Voice from the Back


“Somewhere in the world, 100-foot yachts are derided as ‘dinghies’ … and ‘true wealth’ starts at a hefty $10 million. That’s ‘Richistan’. The term, which journalist Robert Frank defines as a ‘parallel country of the rich,’ is also the title of his new book about its inhabitants, whom he calls Richistanis. The book got its start in 2003, when Frank, who reports for The Wall Street Journal, picked up a fresh, full-time beat: the new rich….. From 1995 to 2003, the number of millionaires in America doubled. During the same period, the number of households worth $5 million, $10 million and $25 million, respectively, all doubled. In 2005 alone, America minted 227,000 new millionaires.” (USA Today, 17 June) As you are reading this in the Socialist Standard and not the Wall Street Journal it is unlikely you belong to Richistan, you are more likely to be a subject of Povertistan.


“The 2007 World Wealth Report, from Merrill Lynch and Cap Gemini, indicated that the number of ultra high net worth individuals – with $30 million or more to invest – in Britain rose by 10 per cent last year to about 3,750. About one in six of Europe’s 23,460 super-rich now hails from the UK. … Globally nearly 10,000 more individuals joined the ranks of the super-rich, taking the total to about 95,000.” (Times, 28 June) So much for the Labour Party’s promises about a more equitable society.


The owning class spend a great deal of money in keeping the Meteorological Office running but a reverend gentleman has come up with a super wheeze to save that expenditure. “The floods that have devastated swathes of the country are God’s judgment on the immorality and greed of modern society, according to senior Church of England bishops. One diocesan bishop has even claimed that laws that have undermined marriage, including the introduction of pro-gay legislation, have provoked God to act by sending the storms that have left thousands of people homeless. … The Rt Rev Graham Dow, Bishop of Carlisle, argued that the floods are not just a result of a lack of respect for the planet, but also a judgment on society’s moral decadence.” (Sunday Telegraph, 1 July) Simple really – read your bible, do what the bishops say and you can close the meteorological offices and get rid of redundant mops. Floods — what floods?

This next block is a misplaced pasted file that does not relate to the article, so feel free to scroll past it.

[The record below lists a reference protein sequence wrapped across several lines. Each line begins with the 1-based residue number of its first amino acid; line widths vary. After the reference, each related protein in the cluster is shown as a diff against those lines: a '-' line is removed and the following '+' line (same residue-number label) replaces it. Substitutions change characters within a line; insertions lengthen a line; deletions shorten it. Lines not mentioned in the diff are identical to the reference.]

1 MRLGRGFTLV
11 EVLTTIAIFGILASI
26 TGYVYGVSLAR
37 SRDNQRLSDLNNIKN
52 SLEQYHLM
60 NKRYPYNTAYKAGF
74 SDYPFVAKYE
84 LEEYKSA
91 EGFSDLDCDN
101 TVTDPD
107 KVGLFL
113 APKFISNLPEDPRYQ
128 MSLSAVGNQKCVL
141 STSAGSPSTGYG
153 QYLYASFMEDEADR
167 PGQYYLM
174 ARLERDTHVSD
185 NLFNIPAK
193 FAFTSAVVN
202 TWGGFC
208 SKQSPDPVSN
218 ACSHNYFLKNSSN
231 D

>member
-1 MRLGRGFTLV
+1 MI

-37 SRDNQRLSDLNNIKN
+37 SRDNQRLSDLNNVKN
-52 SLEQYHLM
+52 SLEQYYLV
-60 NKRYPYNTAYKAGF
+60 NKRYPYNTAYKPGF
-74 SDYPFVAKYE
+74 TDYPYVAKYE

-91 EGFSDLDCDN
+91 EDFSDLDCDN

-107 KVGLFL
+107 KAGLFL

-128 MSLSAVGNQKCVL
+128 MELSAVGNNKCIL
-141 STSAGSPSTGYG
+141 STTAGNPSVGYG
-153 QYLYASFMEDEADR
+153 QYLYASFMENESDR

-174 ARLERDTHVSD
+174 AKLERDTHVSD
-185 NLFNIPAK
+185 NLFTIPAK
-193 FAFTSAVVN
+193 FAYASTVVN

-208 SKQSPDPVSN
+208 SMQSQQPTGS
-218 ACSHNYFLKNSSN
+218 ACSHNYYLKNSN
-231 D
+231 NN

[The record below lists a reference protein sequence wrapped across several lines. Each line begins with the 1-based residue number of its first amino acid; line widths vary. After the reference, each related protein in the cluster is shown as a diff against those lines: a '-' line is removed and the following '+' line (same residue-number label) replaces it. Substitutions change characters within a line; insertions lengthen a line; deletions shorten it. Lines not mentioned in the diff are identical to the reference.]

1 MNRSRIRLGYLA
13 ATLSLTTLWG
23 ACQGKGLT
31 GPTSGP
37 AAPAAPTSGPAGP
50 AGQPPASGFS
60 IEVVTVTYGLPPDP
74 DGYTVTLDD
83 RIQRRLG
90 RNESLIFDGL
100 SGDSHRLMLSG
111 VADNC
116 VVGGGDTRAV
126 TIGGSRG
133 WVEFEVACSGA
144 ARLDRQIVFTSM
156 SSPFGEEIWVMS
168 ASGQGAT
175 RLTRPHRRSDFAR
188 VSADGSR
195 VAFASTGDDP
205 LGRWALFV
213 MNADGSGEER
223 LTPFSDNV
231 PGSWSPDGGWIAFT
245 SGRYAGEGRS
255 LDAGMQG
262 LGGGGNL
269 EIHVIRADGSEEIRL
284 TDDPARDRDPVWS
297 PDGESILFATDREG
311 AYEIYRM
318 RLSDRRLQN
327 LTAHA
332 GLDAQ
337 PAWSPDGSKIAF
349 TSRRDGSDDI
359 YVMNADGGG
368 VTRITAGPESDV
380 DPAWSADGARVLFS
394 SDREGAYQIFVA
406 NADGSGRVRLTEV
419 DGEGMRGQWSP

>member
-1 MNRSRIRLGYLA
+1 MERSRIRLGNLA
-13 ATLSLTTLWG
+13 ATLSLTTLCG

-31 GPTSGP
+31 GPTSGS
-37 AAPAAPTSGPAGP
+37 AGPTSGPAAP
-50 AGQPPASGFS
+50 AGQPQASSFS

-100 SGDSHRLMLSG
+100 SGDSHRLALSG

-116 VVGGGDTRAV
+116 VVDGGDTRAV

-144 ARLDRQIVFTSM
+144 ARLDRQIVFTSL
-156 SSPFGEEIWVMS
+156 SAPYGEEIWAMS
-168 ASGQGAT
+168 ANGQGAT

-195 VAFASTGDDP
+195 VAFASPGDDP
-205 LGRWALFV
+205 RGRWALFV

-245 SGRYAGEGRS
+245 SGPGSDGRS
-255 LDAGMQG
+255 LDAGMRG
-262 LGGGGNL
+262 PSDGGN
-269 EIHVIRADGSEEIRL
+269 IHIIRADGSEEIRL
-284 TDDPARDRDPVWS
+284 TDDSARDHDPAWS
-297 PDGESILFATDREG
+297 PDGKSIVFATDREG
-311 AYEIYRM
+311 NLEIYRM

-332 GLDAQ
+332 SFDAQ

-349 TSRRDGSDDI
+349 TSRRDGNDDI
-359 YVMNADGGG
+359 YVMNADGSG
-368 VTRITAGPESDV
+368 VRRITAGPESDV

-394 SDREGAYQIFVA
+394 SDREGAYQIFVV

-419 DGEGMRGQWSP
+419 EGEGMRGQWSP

“Social mobility is more difficult for children in Britain than for those in most other wealthy countries. A study by the London School of Economics found that poorer children born in 1970 had less opportunity to improve their economic and social status as adults than those born in 1958.” (Times, 3 July) Fifty years of reforming British capitalism and the end result is abject failure.


“A prominent Polish cleric known for preaching against communism and for his anti-Semitic remarks said on Tuesday he planned to launch perfumes, clothing and cafes branded with his image. Father Henryk Jankowski took part in strikes which led to the end of communism in 1989 as part of Solidarity movement. He was later suspended from preaching for a year after insulting remarks about Jews. … Jankowski, who already has a wine branded with his image under the name ‘Monsignore,’ said he would be on the panel for ‘castings’ of waitresses for the 16 cafes he plans to open in major Polish cities.” (Yahoo News, 3 July) Wine making? Cafe owners? What about that story about Jesus casting money changers from the temple? On Sunday mornings priests can preach against materialism but capitalism rules the rest of the week.


“Every day in London, an average person is captured on camera 300 times — on a bus or subway, in stores or office buildings, or simply walking on the street. Britain is home to 20% of the world’s closed-circuit cameras, according to a report issued last year by the nation’s independent Information Commissioners Office. That may make Britons the most closely monitored people in the world. There are 4.2 million such cameras throughout the country, or one for every 14 people.” (USA Today, 4 July) Modern Britain is even more closely monitored than dreamt of by Orwell in his dystopia 1984.


The immense wealth enjoyed by the British capitalist class is well illustrated by their charity donations. “Two tycoons have in the past few days earmarked stupendous sums for charity: hedge fund manager Chris Hohn, a prime mover in the fight to take over ABN Amro, is giving away £230m, and Peter Crudas, the founder of CMC Markets, is donating £100m. … The rich have complex motivations for their philanthropy; a real desire to do good may be mixed with wallet-waving competition between Masters of the Universe. Some hope to disarm critics who are uneasy at the gap between rich and poor. Others have so much money they genuinely don’t know what to do with it.” (Observer, 8 July)

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